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Title: 'Soulriding' and the spirituality of snowboarding
Author: Elliot, Neil Robert Minto
Awarding Body: Kingston University
Current Institution: Kingston University
Date of Award: 2010
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This research has its genesis in the discovery of a term "soulriding" in the vocabulary of snowboarding. The discovery invited the question at the heart of the research, "What is spiritual about snowboarding?" The nature of spirituality is widely contested, and understandings of spirituality are confused, in a range of academic disciplines and particularly within the sociology of religion. In other academic disciplines the understandings focus on either experience or identity as the primary spiritual element. Sociological understandings of religion have examined both experience and identity but have overlooked the significance of context. This research proposes a new model of spirituality which mediates between structural and individual aspects of spirituality with two points of reference: dimension and frame. Firstly the model identifies experience, identity and context as three dimensions of spirituality. Secondly the model locates spirituality in the frame, or subjective reality, with which the individual perceives their experiences, themselves, and their environment. This model provides clarity to the discourse about spirituality without excluding understandings. The research is theorised both within sociological understandings of spirituality and within the field of social constructionism. The model was explored through an investigation of the term 'soulriding' within snowboarding. This provided a field which is often understood as spiritual by the participants, but in which the nature of that spirituality is not clear or overtly constructed. Within the sport of snowboarding ten elements were derived, which reflect the three dimensions of context, experience and identity, and which had the potential to be framed as spiritual. Semi-structured interviews with thirty-three snowboarders from the UK and Canada examined the significance of these elements alongside understandings of 'spirituality' and 'soulriding'. The research demonstrated that the model was effective in understanding the nature of spirituality within snowboarding, and has the potential to be used in a variety of other areas.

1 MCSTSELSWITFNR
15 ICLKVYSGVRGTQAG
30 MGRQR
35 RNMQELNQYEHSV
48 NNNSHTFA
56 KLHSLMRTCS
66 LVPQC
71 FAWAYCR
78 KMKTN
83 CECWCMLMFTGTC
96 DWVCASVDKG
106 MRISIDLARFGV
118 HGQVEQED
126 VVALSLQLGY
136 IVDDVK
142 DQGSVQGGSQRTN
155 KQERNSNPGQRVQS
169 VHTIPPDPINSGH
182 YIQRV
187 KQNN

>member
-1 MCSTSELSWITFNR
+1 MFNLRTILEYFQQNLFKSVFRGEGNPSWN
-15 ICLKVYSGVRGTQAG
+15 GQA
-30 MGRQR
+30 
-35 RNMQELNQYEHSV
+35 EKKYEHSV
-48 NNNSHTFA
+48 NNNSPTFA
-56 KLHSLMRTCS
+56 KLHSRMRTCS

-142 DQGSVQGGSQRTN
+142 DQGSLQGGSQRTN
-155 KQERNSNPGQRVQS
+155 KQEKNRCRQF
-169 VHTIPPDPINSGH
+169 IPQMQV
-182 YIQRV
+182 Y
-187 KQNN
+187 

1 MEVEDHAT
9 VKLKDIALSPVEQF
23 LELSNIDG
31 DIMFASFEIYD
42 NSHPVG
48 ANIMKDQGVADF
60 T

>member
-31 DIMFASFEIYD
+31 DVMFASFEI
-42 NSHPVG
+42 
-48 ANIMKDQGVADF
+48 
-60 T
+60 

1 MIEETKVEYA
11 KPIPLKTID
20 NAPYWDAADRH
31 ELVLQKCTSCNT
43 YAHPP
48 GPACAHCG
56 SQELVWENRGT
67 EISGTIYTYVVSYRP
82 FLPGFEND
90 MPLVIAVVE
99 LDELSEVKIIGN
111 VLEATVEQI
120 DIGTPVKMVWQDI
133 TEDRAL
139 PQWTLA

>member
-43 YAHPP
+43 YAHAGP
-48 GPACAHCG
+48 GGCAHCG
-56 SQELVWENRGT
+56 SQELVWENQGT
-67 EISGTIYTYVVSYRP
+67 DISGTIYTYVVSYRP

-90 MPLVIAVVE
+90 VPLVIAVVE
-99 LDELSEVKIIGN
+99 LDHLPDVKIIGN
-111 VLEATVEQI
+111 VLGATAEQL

Supervisor: Not available Sponsor: Not available
Qualification Name: Thesis (Ph.D.) Qualification Level: Doctoral
EThOS ID:  DOI: Not available
Keywords: Sociology ; Theology, divinity and religious studies